Currently, the best performing methods in colonoscopy polyp detection are primarily based on deep neural networks (DNNs), which are usually trained on large amounts of labeled data. However, different hospitals use different endoscope models and set different imaging parameters, which causes the collected endoscopic images and videos to vary greatly in style. There may be variations in the color space, brightness, contrast, and resolution, and there are also differences between white light endoscopy (WLE) and narrow band image endoscopy (NBIE). We call these variations the domain shift. The DNN performance may decrease when the training data and the testing data come from different hospitals or different endoscope models. Additionally, it is quite difficult to collect enough new labeled data and retrain a new DNN model before deploying that DNN to a new hospital or endoscope model.
To solve this problem, we propose a domain adaptation model called Deep Reconstruction-Recoding Network (DRRN), which jointly learns a shared encoding representation for two tasks: i) a supervised object detection network for labeled source data, and ii) an unsupervised reconstruction-recoding network for unlabeled target data. Through the DRRN, the object detection network’s encoder not only learns the features from the labeled source domain, but also encodes useful information from the unlabeled target domain. Therefore, the distribution difference of the two domains’ feature spaces can be reduced.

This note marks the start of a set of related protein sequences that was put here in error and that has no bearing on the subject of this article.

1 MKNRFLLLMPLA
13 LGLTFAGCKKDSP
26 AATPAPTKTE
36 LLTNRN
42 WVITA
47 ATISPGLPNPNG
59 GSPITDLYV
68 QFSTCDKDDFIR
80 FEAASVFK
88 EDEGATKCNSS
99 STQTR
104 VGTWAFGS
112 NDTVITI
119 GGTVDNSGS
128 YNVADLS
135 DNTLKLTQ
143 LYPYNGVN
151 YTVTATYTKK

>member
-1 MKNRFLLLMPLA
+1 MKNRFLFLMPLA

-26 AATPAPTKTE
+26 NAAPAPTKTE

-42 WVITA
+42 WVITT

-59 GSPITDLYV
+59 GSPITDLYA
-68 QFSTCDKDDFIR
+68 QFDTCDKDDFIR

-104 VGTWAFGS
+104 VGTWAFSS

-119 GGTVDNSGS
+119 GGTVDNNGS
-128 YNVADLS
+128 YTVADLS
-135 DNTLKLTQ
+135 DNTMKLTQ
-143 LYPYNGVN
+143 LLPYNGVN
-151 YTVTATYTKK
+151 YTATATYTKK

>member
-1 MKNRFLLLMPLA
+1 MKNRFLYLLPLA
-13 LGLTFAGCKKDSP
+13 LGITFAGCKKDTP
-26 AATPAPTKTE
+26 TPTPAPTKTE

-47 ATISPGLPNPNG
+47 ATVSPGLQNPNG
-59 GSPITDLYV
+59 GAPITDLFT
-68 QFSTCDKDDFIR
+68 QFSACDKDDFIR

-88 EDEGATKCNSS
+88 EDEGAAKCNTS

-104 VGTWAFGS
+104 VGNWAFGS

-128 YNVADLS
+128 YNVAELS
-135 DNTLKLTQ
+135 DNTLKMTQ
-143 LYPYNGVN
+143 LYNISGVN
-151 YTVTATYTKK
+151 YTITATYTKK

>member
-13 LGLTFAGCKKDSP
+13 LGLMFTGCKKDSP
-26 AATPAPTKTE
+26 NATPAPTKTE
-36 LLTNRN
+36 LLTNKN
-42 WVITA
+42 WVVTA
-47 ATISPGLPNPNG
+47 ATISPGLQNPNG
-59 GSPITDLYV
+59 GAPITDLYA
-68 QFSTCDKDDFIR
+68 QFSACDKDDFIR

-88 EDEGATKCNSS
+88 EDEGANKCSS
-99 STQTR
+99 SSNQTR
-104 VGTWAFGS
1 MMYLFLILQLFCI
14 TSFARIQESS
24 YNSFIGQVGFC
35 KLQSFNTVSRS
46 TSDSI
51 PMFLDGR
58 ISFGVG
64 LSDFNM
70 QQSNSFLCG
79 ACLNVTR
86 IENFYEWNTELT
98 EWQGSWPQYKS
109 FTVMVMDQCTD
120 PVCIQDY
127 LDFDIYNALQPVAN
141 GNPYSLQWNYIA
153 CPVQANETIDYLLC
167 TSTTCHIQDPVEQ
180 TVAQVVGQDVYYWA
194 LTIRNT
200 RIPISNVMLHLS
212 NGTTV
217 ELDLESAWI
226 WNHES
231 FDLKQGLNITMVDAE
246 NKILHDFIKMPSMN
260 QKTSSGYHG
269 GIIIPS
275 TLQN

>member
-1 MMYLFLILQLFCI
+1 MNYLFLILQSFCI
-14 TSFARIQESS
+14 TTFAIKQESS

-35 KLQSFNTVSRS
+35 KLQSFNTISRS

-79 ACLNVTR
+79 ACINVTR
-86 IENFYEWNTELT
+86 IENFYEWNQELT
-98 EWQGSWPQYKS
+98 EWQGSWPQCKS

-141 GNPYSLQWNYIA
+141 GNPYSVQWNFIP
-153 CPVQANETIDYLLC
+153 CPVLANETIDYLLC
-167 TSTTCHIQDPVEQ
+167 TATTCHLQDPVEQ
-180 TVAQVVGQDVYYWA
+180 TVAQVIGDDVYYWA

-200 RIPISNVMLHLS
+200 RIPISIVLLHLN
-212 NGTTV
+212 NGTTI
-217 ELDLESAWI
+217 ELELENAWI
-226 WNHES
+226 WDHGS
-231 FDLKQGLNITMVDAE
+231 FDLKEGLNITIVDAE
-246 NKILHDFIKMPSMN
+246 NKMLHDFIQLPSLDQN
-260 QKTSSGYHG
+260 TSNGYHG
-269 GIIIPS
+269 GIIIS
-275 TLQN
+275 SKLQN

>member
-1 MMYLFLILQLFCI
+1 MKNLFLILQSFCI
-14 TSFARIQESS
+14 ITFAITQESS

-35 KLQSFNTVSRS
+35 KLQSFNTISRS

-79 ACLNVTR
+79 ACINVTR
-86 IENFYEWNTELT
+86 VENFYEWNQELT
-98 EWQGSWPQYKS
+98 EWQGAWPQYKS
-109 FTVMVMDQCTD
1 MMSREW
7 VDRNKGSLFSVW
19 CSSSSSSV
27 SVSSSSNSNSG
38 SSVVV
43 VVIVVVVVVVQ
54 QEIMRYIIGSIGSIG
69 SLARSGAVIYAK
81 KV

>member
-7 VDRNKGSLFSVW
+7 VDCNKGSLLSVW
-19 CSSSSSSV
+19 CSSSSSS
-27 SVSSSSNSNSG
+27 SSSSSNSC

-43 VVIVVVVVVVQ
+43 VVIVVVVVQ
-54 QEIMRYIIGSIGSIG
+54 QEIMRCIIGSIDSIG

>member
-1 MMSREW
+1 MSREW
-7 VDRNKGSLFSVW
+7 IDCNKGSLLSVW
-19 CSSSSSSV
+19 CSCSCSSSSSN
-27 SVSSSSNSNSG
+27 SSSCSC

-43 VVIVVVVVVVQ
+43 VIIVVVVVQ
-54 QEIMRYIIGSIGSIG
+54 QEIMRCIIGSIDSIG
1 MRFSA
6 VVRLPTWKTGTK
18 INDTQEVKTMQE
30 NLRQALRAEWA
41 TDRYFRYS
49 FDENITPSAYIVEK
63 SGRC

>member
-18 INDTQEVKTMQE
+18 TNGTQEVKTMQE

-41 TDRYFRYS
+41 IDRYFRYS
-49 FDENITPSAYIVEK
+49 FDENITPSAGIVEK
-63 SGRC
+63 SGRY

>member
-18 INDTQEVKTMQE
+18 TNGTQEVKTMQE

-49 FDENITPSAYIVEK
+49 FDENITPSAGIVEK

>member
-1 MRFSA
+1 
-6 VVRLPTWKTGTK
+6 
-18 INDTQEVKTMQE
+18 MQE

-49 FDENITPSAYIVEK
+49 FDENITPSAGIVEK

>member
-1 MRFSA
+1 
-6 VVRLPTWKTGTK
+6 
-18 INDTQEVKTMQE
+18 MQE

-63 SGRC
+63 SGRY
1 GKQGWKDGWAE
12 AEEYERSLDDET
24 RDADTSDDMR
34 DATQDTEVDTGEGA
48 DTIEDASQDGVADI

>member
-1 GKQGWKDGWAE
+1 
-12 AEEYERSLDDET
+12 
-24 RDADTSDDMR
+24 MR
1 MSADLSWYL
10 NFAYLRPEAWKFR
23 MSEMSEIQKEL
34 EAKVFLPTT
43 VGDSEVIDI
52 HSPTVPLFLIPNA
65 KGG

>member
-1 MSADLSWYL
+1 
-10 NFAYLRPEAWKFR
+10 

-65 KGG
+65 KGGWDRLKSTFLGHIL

We evaluate the performance of the DRRN on a series of cross-domain datasets. Compared with training the polyp detection network using only source data, the performance of the DRRN on the target domain is improved. Through feature statistics and visualization, it is demonstrated that the DRRN can learn the common distribution and feature invariance of the two domains. The distribution difference between the feature spaces of the two domains can be reduced.
The DRRN can improve cross-domain polyp detection. With the DRRN, the generalization performance of the DNN-based polyp detection model can be improved without additional labeled data. This improvement allows the polyp detection model to be easily transferred to datasets from different hospitals or different endoscope models.

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